“I wouldn’t point to this as a deterioration of the trajectory of the recovery,” said Stephen Fuller, the economist who directs the Center for Regional Analysis at George Mason University.
The professional services sector, which includes government contractors, shed jobs for the first time since 2010. It lost 2,400 positions. The federal government, meanwhile, shed 8,100 jobs.
The strongest job growth came from the leisure and hospitality sector, which gained 15,500 positions. That industry has consistently been a bright spot in regional labor reports this year as the area welcomed a burst of restaurants and bars. But there is a soft underbelly to the relative strength of the job market in this industry, because those positions tend to be low-paying.
With this latest round of data, “I think we’re reinforcing this growing income disparity that has characterized the recovery,” Fuller said.
Another industry that kept up solid job gains in October was financial services, which added 6,600 positions. The sector this year experienced its strongest job growth in a decade
as the housing market improved, creating more job opportunities for real estate agents and mortgage financiers.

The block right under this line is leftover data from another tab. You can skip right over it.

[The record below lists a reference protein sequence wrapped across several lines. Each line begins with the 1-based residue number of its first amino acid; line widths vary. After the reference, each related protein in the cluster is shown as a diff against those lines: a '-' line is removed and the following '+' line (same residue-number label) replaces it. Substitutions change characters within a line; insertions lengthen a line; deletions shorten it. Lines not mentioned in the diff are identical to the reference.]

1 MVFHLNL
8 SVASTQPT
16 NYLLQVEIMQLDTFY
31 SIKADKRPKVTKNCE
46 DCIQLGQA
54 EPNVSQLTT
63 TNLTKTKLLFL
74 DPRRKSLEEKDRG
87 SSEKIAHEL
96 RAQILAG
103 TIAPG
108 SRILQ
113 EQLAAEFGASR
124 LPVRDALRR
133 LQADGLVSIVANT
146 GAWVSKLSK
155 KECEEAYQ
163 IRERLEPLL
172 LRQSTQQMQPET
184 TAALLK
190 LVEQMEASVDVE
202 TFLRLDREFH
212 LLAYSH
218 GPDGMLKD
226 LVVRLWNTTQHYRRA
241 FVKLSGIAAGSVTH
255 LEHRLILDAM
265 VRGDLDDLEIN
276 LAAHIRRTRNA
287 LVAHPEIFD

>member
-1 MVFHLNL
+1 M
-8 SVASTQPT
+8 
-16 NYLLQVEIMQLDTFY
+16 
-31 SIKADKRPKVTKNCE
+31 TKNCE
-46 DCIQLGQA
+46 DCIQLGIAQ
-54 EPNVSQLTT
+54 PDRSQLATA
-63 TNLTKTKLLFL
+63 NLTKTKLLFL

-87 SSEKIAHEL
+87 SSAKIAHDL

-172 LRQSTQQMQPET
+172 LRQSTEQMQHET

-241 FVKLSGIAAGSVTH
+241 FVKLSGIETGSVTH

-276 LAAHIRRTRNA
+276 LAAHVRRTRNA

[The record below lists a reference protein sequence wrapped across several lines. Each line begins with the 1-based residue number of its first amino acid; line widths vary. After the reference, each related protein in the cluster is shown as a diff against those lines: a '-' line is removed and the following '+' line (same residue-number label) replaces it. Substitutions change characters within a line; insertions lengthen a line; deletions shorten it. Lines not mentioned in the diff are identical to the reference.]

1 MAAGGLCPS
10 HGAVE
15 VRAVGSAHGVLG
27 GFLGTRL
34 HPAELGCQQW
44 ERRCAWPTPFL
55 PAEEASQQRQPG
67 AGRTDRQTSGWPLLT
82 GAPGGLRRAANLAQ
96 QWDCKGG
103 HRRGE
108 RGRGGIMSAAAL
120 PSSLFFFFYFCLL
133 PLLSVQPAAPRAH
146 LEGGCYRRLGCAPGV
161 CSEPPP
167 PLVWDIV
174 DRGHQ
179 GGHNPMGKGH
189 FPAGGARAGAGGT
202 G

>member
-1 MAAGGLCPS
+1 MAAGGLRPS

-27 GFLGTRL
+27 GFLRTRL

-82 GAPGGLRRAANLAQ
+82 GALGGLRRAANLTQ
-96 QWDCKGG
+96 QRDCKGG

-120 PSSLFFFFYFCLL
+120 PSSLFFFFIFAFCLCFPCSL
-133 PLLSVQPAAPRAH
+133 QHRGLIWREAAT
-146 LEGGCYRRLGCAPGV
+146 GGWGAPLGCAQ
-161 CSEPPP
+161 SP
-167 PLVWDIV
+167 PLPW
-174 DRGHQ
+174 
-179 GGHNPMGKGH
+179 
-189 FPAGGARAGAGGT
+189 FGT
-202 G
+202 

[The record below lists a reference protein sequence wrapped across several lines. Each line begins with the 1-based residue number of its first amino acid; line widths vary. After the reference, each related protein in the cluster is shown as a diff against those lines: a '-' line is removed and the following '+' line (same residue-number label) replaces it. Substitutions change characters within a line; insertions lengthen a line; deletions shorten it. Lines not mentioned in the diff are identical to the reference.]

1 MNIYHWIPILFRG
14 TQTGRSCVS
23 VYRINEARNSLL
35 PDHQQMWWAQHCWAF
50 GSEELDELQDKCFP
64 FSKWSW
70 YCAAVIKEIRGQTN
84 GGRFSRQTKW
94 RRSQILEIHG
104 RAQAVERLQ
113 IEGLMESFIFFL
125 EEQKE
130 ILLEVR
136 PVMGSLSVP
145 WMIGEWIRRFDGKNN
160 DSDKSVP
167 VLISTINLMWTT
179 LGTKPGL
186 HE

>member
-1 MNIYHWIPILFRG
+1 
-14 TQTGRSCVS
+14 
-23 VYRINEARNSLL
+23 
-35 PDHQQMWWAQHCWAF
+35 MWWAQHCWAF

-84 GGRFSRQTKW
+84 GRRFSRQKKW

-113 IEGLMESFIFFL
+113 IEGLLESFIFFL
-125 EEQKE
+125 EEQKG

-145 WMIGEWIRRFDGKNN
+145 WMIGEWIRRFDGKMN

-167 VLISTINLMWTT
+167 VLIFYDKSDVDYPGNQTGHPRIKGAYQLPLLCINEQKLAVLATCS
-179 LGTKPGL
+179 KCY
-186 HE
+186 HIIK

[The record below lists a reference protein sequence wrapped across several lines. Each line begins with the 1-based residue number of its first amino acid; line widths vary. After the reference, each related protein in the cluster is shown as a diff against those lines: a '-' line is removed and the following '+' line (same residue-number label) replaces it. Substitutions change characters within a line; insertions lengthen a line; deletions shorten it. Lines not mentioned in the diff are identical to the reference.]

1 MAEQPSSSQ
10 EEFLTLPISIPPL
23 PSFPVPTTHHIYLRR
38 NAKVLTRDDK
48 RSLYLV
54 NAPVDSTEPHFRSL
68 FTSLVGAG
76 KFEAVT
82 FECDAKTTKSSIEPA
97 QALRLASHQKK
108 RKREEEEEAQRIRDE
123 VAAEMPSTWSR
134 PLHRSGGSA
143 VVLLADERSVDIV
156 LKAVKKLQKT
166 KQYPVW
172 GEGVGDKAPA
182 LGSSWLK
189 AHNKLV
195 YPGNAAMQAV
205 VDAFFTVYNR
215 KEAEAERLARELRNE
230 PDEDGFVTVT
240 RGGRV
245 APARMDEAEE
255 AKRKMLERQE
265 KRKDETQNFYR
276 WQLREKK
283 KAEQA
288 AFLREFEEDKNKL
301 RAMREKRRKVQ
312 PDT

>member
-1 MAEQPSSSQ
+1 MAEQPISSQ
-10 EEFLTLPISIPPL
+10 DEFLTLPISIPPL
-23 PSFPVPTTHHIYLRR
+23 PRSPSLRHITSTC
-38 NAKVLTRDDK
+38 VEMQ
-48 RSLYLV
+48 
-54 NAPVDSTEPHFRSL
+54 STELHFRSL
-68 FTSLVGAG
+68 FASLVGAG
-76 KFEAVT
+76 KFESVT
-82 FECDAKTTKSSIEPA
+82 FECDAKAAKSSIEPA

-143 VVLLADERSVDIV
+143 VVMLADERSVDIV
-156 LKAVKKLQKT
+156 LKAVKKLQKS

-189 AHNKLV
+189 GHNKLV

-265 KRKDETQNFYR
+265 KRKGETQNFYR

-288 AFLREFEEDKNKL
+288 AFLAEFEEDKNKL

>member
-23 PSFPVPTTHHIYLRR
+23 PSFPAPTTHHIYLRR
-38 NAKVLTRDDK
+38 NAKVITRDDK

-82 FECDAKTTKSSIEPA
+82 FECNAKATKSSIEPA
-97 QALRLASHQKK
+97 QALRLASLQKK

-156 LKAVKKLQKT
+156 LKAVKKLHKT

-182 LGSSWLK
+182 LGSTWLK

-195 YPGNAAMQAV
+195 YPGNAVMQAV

The retail sector added 4,100 jobs, while education and health services gained 3,100 positions. The construction industry lost 2,500 jobs, while the information sector shed 1,500 jobs.
The Labor Department releases seasonally adjusted jobless rates for metropolitan areas, which allows those figures to be compared on a month-to-month basis. However, the numbers of job gains and losses are not seasonally adjusted, so data can only be compared year over year. The Thursday report was originally scheduled to be released Nov. 27, but it was delayed after the government shutdown put the Labor Department’s data processing on hold.
The unemployment rate in the Washington region remains far below the national rate, which ticked up to 7.3 percent
in October as the economy added 204,000 jobs.
Unemployment rates fell in 280 areas and increased in 79 in October. Rates remained unchanged in 13 areas. The border town of Yuma, Ariz., posted the nation’s highest jobless rate, 31.9 percent. The lowest rate, 1.7 percent, was in Bismarck, N.D.